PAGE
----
As the global climate finance regime emerges, the identification of priorities and principles contributes to the development of a normative framework on fund governance at national and sub-national levels in developing countries. The framework sets out guidance for the mobilisation of funds, implementing institutions, and the disbursement of funds so that climate finance is used as a just and effective mechanism to deal with the impacts of climate change.
The context for this briefing paper is a civil society meeting hosted in Cape Town in September 2010 by the Corruption and Governance Programme of the Institute for Security Studies (ISS). Experts from Africa, Asia and Latin America presented papers discussing regional context and national and sub-national experiences with climate funds in their regions. The papers have been compiled into an ISS report on monitoring the governance of climate finance. The study presents an approach that is grounded in the realities and experiences in funding arrangements across developing countries in the three regions studied. The issues raised here reflect on some of the common findings of that study’s report. This paper is the third in a series of three. The first presents critical reflections on regional trends in climate finance. The second discusses national and sub-national experiences with the Adaptation Fund, Clean Development Mechanism (CDM) and the Reduced Emissions from Deforestation and Forest Degradation (REDD).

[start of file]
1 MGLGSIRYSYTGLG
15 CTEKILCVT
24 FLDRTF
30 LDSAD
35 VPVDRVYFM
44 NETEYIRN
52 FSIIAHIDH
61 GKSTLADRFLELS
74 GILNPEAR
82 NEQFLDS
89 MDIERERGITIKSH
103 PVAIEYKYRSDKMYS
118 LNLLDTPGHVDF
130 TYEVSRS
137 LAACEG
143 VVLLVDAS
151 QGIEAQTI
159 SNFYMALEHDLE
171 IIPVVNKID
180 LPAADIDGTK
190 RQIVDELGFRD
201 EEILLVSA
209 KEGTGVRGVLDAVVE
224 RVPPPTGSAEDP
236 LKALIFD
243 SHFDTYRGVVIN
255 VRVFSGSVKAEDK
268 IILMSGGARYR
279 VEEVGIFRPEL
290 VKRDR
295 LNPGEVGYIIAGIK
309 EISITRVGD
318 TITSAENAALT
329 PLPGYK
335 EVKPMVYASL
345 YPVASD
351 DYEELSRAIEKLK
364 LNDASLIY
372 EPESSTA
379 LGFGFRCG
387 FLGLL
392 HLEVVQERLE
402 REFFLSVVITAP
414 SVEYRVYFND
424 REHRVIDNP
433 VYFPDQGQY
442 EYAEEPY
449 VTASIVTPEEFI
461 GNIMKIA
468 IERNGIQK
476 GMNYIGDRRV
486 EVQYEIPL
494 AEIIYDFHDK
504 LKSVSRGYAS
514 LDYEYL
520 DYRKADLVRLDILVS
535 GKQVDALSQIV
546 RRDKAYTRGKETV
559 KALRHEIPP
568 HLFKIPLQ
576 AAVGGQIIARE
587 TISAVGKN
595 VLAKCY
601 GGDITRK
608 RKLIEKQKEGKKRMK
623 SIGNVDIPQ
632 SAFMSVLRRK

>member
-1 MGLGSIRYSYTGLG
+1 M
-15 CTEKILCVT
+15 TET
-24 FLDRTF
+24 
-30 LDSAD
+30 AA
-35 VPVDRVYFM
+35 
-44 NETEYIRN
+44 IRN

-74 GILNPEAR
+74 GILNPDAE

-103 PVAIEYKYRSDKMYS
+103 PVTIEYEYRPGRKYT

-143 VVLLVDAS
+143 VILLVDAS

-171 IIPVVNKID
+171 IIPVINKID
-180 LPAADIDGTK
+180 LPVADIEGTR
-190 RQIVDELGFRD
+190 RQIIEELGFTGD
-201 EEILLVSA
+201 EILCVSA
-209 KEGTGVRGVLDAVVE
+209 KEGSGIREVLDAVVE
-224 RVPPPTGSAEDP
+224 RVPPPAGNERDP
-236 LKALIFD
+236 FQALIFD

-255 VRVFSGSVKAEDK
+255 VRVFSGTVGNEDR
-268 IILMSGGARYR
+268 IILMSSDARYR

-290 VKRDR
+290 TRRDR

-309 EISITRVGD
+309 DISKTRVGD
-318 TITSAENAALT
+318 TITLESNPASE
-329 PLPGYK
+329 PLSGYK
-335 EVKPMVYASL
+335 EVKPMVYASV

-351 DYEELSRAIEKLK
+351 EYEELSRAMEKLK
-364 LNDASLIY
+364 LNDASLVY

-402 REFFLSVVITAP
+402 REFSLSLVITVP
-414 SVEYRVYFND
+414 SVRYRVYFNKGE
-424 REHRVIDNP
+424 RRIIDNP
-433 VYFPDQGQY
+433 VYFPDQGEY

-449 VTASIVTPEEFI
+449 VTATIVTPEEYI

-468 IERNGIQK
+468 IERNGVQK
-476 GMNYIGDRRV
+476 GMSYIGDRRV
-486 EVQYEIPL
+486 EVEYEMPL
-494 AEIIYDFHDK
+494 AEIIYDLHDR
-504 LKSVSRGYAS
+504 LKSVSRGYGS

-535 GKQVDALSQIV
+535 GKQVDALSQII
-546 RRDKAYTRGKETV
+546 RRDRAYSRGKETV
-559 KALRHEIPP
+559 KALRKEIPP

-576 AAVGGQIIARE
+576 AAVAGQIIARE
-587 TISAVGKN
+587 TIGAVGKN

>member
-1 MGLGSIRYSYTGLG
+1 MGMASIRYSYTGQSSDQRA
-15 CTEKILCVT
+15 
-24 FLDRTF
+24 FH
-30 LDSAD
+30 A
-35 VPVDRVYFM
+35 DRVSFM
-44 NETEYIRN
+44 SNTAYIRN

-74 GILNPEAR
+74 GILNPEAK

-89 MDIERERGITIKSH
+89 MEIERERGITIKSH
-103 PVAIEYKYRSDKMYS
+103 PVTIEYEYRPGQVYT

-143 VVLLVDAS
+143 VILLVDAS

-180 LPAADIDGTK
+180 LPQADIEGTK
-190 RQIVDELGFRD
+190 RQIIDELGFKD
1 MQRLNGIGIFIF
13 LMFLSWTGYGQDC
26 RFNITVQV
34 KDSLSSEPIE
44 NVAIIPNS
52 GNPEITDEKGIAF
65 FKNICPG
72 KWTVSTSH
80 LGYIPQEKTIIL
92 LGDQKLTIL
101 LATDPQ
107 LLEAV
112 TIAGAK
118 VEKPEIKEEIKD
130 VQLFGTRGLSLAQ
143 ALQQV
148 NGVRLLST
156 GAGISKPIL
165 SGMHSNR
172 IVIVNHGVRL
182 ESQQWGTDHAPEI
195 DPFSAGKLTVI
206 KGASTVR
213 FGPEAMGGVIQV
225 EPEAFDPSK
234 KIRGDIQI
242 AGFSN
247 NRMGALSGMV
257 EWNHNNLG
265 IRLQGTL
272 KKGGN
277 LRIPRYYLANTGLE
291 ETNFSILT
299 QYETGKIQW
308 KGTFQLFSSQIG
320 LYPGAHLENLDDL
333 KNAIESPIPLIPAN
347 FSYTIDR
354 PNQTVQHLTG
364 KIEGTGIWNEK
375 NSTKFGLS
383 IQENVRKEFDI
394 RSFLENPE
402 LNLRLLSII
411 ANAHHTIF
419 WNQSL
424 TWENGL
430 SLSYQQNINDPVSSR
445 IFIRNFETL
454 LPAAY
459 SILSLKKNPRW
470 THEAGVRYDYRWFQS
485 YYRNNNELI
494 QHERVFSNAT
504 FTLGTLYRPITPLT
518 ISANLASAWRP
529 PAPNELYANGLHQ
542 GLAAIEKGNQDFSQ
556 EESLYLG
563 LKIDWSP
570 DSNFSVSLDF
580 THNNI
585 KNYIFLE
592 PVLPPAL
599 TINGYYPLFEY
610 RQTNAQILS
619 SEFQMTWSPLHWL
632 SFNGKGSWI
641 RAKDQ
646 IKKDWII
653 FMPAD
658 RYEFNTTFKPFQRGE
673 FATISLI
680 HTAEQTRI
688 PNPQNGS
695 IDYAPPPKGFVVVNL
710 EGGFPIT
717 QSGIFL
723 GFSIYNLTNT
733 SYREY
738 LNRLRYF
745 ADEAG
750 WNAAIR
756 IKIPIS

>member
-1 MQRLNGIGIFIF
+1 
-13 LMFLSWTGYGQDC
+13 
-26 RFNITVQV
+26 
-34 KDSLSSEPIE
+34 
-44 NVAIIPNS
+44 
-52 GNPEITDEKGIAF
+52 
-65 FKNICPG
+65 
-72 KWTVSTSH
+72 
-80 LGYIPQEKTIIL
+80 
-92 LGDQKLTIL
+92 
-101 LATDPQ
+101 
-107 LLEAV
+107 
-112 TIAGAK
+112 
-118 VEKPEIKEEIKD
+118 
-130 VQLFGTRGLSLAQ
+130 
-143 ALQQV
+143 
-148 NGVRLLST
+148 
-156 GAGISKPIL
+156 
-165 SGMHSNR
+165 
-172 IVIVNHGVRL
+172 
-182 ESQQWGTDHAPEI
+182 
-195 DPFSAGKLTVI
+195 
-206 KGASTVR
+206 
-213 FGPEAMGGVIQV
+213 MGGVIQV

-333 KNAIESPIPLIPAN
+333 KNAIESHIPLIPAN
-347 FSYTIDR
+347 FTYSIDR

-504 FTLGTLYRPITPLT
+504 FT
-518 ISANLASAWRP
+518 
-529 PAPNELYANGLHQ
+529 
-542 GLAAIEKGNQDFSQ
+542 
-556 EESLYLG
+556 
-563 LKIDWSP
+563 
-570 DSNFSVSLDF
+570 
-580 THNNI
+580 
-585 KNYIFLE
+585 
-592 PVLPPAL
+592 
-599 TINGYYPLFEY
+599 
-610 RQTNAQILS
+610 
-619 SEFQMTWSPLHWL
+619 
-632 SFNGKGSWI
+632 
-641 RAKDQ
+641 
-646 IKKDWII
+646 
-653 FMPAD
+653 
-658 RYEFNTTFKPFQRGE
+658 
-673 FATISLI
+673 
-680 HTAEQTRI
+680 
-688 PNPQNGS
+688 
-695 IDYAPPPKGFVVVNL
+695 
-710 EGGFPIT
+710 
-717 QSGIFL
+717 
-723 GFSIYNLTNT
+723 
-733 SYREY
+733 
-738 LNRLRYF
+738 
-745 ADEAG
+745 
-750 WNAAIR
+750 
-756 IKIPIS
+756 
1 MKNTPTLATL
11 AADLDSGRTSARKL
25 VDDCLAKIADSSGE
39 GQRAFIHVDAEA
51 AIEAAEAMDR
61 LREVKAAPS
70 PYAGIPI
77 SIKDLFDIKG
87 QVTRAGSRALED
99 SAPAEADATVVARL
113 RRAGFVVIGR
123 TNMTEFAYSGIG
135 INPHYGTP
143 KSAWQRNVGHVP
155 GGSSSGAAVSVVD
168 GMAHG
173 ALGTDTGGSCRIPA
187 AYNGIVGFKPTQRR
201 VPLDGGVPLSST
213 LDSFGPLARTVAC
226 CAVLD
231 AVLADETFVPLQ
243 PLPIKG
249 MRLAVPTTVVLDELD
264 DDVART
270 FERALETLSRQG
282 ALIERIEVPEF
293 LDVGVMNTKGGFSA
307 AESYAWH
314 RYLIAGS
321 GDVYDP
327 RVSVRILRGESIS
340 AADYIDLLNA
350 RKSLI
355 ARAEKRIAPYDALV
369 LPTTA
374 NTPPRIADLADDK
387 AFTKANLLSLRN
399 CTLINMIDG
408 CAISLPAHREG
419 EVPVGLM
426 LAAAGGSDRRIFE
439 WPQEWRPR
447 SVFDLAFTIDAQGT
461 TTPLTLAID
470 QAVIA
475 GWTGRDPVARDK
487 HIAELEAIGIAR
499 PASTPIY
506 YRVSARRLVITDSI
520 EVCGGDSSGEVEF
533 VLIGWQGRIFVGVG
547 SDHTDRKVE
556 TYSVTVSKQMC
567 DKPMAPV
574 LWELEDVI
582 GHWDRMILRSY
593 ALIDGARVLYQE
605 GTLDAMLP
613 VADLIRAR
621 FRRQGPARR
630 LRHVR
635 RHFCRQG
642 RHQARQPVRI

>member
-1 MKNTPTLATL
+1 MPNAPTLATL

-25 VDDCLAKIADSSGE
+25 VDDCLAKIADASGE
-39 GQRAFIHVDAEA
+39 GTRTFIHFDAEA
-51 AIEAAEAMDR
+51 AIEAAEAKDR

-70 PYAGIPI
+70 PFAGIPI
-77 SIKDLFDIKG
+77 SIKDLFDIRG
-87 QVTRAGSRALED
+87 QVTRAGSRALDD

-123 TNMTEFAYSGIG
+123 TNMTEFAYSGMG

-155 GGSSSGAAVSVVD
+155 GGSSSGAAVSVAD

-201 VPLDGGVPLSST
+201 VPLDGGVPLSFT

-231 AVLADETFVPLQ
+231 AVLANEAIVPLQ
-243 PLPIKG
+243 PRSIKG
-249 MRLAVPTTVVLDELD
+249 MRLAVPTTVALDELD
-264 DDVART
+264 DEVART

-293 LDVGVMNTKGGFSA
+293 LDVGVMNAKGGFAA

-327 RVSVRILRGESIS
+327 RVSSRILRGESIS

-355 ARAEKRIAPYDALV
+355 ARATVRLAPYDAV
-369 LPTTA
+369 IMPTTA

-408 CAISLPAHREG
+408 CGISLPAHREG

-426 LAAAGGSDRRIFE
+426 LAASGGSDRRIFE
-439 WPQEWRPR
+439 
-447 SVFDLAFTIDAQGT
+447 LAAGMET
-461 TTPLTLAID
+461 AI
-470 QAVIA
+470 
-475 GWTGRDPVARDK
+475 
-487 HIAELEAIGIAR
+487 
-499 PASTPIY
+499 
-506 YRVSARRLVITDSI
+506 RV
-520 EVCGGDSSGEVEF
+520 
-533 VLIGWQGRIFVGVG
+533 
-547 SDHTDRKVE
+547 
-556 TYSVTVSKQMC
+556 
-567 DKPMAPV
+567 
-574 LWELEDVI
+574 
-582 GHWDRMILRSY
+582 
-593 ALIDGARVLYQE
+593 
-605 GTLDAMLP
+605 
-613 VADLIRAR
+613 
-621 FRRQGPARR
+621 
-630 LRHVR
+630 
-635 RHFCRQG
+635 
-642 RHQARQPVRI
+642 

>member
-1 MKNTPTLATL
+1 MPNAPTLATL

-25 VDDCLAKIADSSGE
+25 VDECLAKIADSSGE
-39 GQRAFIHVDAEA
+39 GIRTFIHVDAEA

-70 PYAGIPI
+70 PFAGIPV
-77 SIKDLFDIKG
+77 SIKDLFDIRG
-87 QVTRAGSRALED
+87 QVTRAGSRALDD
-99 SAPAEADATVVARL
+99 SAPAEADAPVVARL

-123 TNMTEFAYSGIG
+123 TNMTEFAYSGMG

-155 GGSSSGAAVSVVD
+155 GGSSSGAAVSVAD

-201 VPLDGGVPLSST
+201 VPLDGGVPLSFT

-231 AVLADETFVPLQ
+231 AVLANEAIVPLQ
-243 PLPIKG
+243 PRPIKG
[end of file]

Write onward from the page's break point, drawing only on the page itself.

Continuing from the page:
About the authors:
Webster Whande was a senior researcher at the ISS at the time of working on this report. He now consults as a natural resource management specialist with OneWorld Sustainable Investments, which is based in Cape Town, South Africa.
Trusha Reddy is a senior researcher in the Governance and Corruption Division at the ISS. She works on climate change governance with a focus on climate finance, carbon trading and the energy sector. She is based at the ISS Cape Town, South Africa office.